— Frank Luntz (@FrankLuntz) November 15, 2015
I hate to break the news to you, Frankie, but Democrats are Americans, too.
The 2014 Vote was the lowest participation in 72 years.
TechCrunch has a great piece up about technology, democracy, and voting. This is is not the usual “technology will solve everything (Techtopia, as I like to call it) — The passage on gerrymandering I found especially interesting:
In a sane world, technology would fight gerrymandering, too. Instead of districts being drawn by hand, their boundaries should be set algorithmically, using only geographic contiguity and population counts as factors, not voting predilections. Of course the political hackers who have seized control of the system will never allow that to happen. It will have to be forced on them. But vulnerable systems have to be patched somehow if you want them to keep running.
Algorithmically defined districts would have another huge advantage: they would make it easy to create new “virtual” districts not tied to the tyranny of geography. Back when modern democracies were invented, that was the only viable option, but in our hyperconnected today, wouldn’t it make as much sense–if not more–to allow voters to register for online constituencies, instead of the one in which they happen to physically live?
Imagine a world in which any subculture or movement able to muster enough people could send its own post-geographical representative to their Parliament or Congress. That body would become enormously more representative…and less defined by two or three dominant parties.
I’m sure that a virtual district could be gamed, too, but I like the idea of an algorithmically defined district that takes the process out of the hands of the politicians entirely.
Also/too the author of the piece endorses paper ballots, which I am also enthusiastic about keeping.
We mentioned the other day that the turnout for the 2014 election was low, didn’t we? Well, yes we did. And it was lower than 40%, 36.6% to be exact.
Anyway, whenever some Wingnut or member of Y’all Qaeda tells you that they got a mandate, you can refer them to this:
Just a few highlights:
They didn’t even get a majority of voters in their own strongholds. Some mandate!
Just on last thought for this morning: the incoming Senate Majority Leader, the amply be-chinned Mitch McConnell is going to be no more successful controlling the Senate than strangely orange-hued Speaker of the House John Boehner has been successful controlling the House.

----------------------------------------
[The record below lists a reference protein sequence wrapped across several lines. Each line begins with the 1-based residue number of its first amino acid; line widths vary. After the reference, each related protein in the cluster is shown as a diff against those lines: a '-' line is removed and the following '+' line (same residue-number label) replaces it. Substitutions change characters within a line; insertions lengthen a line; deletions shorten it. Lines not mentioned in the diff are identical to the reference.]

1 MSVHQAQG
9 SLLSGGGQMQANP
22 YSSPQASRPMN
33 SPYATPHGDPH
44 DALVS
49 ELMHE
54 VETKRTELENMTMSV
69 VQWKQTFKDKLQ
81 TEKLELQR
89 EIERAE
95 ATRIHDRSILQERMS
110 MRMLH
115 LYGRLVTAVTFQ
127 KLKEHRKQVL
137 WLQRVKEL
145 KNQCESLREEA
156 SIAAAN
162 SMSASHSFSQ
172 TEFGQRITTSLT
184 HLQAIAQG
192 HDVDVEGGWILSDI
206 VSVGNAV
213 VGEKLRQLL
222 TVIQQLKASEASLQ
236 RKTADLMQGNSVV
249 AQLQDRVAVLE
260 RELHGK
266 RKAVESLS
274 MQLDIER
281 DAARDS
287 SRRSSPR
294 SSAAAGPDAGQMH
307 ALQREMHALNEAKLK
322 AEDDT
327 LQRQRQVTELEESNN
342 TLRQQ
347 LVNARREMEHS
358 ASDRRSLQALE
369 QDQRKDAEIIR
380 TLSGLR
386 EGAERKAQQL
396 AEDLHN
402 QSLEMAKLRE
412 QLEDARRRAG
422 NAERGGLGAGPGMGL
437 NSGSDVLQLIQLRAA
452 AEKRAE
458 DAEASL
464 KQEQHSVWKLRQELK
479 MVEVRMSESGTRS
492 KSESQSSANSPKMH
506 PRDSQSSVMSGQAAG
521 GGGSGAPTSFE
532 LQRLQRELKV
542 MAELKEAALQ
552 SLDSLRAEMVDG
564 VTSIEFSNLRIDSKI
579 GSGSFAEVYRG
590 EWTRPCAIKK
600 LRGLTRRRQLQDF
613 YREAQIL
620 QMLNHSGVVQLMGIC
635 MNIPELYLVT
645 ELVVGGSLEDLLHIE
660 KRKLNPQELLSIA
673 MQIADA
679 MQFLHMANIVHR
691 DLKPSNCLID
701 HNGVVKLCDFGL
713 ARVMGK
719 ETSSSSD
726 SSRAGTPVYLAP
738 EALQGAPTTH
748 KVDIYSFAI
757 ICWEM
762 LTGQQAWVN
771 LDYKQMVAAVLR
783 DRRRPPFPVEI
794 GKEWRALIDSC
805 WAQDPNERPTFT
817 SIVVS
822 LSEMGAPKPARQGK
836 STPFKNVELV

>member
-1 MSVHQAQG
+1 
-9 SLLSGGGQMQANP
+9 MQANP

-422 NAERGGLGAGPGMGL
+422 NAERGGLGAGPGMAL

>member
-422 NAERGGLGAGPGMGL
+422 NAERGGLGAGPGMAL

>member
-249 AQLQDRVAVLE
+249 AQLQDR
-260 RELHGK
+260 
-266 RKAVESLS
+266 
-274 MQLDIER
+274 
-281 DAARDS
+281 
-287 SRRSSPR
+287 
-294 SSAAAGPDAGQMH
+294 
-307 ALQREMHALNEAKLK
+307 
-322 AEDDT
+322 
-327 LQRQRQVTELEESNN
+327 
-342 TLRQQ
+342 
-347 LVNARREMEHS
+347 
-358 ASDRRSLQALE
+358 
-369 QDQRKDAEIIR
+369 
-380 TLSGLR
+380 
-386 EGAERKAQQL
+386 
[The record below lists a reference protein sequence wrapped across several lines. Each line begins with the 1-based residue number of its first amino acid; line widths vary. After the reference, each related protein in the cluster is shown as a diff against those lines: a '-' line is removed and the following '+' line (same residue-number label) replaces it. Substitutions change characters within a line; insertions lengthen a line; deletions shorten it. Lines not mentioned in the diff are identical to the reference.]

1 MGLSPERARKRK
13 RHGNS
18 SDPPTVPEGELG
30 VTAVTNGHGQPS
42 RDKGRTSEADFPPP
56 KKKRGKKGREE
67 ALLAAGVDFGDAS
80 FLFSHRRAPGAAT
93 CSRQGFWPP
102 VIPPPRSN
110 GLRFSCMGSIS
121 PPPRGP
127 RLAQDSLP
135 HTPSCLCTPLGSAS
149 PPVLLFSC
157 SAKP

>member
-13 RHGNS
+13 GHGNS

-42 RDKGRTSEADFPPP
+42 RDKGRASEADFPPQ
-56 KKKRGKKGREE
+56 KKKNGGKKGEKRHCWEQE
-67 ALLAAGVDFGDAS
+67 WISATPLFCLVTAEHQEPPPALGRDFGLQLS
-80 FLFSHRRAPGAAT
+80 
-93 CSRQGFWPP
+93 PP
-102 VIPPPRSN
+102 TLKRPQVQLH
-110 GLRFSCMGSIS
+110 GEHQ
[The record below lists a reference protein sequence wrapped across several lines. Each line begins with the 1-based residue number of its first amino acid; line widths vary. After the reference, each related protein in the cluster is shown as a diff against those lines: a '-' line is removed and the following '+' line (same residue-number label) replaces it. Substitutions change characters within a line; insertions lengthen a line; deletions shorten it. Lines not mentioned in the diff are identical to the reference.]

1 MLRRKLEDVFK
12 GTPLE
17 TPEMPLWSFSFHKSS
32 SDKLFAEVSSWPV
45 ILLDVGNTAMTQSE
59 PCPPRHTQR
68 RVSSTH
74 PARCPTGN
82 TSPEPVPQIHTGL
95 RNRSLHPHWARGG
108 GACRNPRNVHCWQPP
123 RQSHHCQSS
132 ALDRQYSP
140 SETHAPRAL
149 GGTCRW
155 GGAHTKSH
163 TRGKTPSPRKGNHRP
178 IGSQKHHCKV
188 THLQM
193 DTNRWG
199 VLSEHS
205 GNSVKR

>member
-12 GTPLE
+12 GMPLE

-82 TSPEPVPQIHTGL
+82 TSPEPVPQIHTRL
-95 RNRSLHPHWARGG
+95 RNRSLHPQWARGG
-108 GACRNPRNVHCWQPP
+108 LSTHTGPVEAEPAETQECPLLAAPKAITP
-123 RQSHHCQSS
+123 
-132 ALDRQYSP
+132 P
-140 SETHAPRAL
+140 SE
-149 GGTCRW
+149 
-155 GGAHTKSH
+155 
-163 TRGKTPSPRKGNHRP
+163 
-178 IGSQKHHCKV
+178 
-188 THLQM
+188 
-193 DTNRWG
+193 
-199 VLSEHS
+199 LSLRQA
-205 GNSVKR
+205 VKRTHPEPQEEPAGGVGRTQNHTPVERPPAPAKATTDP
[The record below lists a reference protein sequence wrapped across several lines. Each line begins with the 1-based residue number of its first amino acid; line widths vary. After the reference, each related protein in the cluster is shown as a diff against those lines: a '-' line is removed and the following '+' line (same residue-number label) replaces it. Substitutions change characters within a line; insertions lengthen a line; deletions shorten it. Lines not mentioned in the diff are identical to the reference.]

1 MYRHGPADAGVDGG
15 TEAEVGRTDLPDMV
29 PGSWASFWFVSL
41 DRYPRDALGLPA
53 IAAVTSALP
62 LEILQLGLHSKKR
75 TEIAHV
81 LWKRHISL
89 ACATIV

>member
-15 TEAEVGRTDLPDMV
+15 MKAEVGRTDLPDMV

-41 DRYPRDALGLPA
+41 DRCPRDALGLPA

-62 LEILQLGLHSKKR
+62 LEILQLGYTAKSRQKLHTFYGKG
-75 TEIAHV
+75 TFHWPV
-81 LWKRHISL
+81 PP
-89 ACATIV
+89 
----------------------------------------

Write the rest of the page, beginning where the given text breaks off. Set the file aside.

Everyone who is talking about The Kenyan Usurper warming up his veto pen needs to consider that there are several 2016 Goat Rodeo Riders in the Senate, and none of them will want to cooperate with the others. The Senate rules are constructed such that any Senator can capriciously stop any legislation in its tracks. And that is before we even get to the new crop of Teabaggers who will undoubtedly start throwing sand into the gears.
My hunch—and it is no more than a hunch—is that Ted Cruz, Rand Paul, and Marco Rubio are going to be so busy gunning at each other and grandstanding that Obama will not even have to check that the ink is flowing.
It is just days before the 2014 mid-term elections are held, and as they say, it is always darkest before the lights go completely out. Today we look at a comment from Senator Rand Paul (R-Atlas Shrugged) the shag-carpet doffed Aqua Buddha, and we apply it to everything we’ve learned this election cycle:
“Remember Domino’s Pizza? They admitted, ‘Hey, our pizza crust sucks.’ The Republican Party brand sucks”
The GOP sucks. Who knew?
It is probably safe to say that the only people who are enthusiastic about the Republicans are the dead-enders and cargo cultists of the Tea Party, and maybe obvious anagram RNC Chairman Reince Priebus (who is paid to be enthusiastic about the party).
As a brand, the Republicans are only slightly better loved than Ebola, and so for all the noise the media is making about President Obama’s career-low approval rating of 40%, Wingnuttia would give their left nut (bee-sized, to be sure) to be that well loved. At the end of last year, Republicans were tracking in the low teens, and it has stayed pretty much there the entire year.